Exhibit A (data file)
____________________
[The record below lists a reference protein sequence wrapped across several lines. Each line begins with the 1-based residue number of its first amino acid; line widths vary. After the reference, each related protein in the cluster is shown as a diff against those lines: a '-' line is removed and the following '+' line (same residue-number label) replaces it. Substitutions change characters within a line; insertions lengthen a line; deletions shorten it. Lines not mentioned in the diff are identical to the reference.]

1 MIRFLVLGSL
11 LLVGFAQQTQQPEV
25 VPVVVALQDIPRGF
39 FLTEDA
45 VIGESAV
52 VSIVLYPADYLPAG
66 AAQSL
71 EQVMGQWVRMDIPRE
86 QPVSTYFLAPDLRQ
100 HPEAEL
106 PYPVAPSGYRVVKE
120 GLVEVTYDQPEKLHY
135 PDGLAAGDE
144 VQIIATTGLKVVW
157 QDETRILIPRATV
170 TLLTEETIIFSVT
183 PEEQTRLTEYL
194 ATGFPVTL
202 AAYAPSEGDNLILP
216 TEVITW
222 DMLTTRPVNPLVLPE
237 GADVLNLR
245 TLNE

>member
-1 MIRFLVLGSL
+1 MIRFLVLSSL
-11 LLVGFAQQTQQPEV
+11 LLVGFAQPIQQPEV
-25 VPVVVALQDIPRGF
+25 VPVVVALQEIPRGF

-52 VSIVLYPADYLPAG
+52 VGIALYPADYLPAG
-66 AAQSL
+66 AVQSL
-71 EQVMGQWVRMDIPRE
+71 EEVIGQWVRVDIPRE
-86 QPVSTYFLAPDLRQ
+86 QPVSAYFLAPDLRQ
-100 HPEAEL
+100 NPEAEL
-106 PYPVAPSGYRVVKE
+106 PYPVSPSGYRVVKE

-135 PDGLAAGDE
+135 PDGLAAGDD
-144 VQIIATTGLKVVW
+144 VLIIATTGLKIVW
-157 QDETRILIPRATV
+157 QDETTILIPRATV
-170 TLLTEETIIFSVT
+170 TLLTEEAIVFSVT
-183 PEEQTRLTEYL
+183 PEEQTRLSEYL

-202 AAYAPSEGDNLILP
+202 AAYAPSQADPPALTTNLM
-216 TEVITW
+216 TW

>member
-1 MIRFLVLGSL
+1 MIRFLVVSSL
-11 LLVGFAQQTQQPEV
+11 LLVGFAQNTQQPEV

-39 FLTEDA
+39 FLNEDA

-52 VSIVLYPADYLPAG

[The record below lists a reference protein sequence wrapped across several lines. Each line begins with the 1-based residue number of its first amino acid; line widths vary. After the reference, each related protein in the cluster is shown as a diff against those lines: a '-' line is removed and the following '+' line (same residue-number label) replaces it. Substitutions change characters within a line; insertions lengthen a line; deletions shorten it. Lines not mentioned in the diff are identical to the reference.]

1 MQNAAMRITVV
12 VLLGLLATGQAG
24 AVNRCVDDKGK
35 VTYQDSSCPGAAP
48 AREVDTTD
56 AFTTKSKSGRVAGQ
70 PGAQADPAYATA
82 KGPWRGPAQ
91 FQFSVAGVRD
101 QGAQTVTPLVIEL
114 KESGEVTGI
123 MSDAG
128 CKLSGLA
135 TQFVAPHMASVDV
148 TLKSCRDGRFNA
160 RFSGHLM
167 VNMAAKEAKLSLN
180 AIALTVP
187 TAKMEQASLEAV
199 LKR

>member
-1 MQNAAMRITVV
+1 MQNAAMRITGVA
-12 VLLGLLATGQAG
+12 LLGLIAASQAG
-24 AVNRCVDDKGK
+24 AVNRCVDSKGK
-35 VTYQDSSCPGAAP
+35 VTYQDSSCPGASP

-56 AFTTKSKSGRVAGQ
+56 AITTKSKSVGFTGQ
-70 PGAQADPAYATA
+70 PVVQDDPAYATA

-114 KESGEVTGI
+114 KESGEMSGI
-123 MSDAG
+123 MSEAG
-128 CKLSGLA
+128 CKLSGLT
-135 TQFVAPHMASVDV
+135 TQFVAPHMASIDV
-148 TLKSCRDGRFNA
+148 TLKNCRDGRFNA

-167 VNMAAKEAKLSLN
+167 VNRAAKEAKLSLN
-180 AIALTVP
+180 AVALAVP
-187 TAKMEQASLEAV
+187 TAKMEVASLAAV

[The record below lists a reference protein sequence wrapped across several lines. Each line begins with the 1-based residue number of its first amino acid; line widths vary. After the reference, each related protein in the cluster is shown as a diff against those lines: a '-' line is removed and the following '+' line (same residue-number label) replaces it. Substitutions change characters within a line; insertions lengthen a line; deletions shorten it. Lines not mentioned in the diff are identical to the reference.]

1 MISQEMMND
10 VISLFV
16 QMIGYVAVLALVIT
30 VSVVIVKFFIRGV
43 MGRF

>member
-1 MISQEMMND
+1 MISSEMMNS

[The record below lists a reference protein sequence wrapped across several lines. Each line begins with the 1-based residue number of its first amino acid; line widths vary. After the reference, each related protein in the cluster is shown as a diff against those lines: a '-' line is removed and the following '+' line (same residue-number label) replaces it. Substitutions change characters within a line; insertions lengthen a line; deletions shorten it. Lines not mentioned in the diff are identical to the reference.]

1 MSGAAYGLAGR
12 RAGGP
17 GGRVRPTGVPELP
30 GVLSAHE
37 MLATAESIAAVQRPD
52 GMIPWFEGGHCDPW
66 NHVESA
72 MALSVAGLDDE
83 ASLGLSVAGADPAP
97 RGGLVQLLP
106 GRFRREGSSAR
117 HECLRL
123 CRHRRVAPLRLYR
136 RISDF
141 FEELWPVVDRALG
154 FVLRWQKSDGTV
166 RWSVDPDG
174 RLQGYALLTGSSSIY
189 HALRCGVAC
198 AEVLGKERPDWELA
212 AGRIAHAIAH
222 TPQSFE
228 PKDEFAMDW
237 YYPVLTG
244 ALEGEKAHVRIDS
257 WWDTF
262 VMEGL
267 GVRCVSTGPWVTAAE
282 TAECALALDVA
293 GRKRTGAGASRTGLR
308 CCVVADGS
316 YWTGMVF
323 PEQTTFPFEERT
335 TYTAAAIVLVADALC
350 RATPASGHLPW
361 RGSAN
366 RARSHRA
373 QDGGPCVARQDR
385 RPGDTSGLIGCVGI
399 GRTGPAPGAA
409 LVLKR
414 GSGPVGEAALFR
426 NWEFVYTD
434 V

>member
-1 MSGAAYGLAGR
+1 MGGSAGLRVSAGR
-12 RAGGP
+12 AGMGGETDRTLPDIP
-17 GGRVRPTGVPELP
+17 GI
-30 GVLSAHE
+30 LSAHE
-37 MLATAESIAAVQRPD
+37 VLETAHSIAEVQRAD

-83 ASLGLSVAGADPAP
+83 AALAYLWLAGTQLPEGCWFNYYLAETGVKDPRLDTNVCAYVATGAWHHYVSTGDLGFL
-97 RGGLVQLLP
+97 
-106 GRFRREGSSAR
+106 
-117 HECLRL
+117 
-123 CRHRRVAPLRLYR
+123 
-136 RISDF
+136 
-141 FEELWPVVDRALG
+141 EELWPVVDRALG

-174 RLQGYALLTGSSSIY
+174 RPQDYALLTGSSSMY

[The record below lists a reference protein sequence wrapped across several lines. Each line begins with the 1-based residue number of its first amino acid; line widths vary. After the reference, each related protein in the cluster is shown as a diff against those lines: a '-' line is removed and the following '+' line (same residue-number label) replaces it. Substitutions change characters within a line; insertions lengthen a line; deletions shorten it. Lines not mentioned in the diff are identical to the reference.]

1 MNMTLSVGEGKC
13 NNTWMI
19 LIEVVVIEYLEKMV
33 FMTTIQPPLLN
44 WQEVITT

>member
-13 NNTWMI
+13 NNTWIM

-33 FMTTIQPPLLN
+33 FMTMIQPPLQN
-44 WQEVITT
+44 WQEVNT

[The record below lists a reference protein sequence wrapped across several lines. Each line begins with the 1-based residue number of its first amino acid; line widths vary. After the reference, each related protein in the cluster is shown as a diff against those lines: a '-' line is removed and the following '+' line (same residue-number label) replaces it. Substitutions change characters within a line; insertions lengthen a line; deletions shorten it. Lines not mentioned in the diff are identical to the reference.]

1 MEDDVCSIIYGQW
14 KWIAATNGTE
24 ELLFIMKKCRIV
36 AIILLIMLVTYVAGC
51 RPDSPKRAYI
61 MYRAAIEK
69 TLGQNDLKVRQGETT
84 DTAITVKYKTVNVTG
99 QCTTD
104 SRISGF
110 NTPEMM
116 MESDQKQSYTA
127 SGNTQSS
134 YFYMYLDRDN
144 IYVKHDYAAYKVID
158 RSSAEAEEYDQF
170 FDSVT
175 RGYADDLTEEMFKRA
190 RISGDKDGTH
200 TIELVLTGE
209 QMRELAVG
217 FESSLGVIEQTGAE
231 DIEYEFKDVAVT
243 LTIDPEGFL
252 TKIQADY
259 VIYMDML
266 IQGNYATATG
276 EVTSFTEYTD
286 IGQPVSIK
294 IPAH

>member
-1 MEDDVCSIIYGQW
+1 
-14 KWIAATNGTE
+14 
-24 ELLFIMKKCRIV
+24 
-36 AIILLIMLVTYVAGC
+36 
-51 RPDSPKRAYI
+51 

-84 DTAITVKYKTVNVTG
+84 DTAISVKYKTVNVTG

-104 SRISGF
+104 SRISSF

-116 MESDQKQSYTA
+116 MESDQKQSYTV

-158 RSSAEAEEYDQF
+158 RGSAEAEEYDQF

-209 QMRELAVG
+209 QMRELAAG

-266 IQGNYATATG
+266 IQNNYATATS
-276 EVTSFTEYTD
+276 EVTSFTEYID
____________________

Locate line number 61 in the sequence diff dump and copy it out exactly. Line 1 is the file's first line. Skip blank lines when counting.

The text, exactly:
-11 LLVGFAQQTQQPEV